Air Quality in Mexico City: Spatial and Temporal Variations of Particulate Polycyclic Aromatic Hydrocarbons and Source Apportionment of Gasoline-Versus-Diesel Vehicle Emissions

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Virginia Tech

The Mexico City Metropolitan Area (MCMA) is one of the largest cities in the world, and as with many megacities worldwide, it experiences serious air quality and pollution problems, especially with ozone and particulate matter. Ozone levels exceed the health-based standard, which is equivalent to the U.S. standard, on approximately 80% of all days, and concentrations of particulate matter 10 μm and smaller (PM10) exceed the standard on more than 40% of all days in most years. Particulate polycyclic aromatic hydrocarbons (PAHs) are a class of semi-volatile compounds that are formed during combustion and many of these compounds are known or suspected carcinogens. Recent studies on PAHs in Mexico City indicate that very high concentrations have been observed there and may pose a serious health hazard.

The first part of this thesis describes results from the Megacities Initiative: Local and Regional Observations (MILAGRO) study in Mexico City in March 2006. During this field campaign, we measured PAH and aerosol active surface area (AS) concentrations at six different locations throughout the city using the Aerodyne Mobile Laboratory (AML). The different sites encompassed a mix of residential, commercial, industrial, and undeveloped land use. The goals of this research were to describe spatial and temporal patterns in PAH and AS concentrations, to gain insight into sources of PAHs, and to quantify the relationships between PAHs and other pollutants. We observed that the highest measurements were generally found at sites with dense traffic networks. Also, PAH concentrations varied considerably in space. An important implication of this result is that for risk assessment studies, a single monitoring site will not adequately represent an individual's exposure.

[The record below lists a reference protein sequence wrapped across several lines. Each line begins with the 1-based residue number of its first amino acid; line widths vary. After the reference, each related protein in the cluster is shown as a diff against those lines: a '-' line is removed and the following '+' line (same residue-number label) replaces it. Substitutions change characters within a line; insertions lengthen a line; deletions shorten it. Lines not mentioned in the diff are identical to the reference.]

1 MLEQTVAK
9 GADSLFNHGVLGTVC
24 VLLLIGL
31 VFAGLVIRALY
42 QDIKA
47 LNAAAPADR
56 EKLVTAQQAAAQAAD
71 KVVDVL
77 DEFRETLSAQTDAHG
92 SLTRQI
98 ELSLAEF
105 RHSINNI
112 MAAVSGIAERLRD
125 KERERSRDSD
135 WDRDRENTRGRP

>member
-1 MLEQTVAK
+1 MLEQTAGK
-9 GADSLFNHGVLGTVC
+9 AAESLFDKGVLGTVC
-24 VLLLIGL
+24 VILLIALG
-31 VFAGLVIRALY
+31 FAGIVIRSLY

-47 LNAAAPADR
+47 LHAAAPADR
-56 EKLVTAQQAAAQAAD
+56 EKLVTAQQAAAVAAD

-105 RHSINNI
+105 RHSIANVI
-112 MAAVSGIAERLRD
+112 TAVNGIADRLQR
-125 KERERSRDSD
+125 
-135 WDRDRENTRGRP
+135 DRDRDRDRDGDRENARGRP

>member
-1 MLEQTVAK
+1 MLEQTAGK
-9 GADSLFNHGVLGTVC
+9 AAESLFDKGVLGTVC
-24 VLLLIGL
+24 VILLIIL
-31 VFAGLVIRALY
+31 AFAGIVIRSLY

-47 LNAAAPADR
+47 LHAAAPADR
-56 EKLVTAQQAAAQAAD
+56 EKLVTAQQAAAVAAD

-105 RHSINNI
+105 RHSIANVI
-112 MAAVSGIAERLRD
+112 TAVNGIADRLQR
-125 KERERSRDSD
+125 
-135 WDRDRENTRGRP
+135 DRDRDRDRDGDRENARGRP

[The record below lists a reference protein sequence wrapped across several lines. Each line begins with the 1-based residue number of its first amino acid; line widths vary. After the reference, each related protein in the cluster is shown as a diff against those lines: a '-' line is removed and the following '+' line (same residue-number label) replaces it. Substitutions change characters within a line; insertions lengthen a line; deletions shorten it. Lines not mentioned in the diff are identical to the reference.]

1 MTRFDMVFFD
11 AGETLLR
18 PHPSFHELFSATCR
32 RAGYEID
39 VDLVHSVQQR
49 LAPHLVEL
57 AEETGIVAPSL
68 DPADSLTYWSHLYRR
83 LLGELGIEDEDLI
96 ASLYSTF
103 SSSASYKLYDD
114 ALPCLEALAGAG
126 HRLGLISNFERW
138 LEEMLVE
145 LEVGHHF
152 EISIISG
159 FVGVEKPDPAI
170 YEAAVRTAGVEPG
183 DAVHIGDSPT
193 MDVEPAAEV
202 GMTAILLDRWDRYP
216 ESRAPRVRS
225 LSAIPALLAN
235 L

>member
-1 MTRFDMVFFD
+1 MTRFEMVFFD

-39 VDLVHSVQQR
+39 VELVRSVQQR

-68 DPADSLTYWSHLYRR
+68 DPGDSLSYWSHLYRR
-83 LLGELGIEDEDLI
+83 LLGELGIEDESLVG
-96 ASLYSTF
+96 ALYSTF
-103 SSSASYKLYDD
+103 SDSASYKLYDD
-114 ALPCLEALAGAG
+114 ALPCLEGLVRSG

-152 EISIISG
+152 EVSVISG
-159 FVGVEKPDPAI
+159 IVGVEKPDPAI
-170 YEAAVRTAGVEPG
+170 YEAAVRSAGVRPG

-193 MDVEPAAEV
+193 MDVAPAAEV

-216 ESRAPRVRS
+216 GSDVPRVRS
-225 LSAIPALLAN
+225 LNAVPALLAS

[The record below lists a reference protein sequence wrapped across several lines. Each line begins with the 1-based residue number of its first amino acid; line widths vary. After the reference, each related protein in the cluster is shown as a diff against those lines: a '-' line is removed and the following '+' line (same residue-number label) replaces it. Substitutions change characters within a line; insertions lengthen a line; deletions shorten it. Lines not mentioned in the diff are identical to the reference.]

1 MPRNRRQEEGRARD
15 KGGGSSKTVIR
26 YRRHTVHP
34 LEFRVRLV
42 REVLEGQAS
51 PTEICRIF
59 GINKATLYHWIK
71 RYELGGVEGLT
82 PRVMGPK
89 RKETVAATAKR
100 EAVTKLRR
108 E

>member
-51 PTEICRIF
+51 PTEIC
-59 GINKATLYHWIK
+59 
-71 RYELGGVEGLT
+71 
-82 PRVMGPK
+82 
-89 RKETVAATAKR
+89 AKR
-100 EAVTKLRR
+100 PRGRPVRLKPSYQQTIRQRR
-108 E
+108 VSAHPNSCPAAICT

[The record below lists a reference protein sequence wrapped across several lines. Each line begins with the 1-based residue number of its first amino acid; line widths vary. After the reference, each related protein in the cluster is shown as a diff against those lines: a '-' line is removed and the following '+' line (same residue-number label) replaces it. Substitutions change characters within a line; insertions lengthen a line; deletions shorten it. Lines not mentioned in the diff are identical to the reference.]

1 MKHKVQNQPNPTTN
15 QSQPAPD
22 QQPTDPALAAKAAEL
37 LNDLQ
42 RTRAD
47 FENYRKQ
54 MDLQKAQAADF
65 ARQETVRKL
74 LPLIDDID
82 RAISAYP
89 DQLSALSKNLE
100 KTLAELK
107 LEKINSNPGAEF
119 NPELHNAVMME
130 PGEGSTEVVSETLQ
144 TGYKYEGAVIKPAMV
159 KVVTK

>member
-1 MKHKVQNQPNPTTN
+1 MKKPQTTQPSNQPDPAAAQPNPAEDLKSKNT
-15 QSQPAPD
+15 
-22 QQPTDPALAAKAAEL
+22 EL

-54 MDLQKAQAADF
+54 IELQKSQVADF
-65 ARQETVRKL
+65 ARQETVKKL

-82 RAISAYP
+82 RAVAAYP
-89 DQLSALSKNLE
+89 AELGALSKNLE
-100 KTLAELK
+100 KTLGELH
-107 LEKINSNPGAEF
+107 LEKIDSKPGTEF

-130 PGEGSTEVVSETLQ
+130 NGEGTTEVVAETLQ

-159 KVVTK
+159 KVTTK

Source identification and apportionment are essential for developing effective control strategies to improve air quality and therefore reduce the health impacts associated with fine particulate matter and PAHs. However, very few studies have separated gasoline- versus diesel-powered vehicle emissions under a variety of on-road driving conditions. The second part of this thesis focuses on distinguishing between the two types of engine emissions within the MCMA using positive matrix factorization (PMF) receptor modeling. The Aerodyne Mobile Laboratory drove throughout the MCMA in March 2006 and measured on-road concentrations of a large suite of gaseous and particulate pollutants, including carbon dioxide, carbon monoxide (CO), nitric oxide (NO), benzene (C6H6), formaldehyde (HCHO), ammonia (NH3), fine particulate matter (PM2.5), PAHs, and black carbon (BC). These pollutant species served as the input data for the receptor model. Fuel-based emission factors and annual emissions within Mexico City were then calculated from the source profiles of the PMF model and fuel sales data. We found that gasoline-powered vehicles were responsible for 90% of mobile source CO emissions and 85% of VOCs, while diesel-powered vehicles accounted for almost all of NO emissions (99.98%). Furthermore, the annual emissions estimates for CO and VOC were lower than estimated during the MCMA-2003 field campaign.

The number of megacities is expected to grow dramatically in the coming decades. As one of the world's largest megacities, Mexico City serves as a model for studying air quality problems in highly populated, extremely polluted environments. The results of this work can be used by policy makers to improve air quality and reduce related health risks in Mexico City and other megacities.

source apportionment, polycyclic aromatic hydrocarons, aerosol, motor vehicles, positive matrix factorization, emissions, Mexico City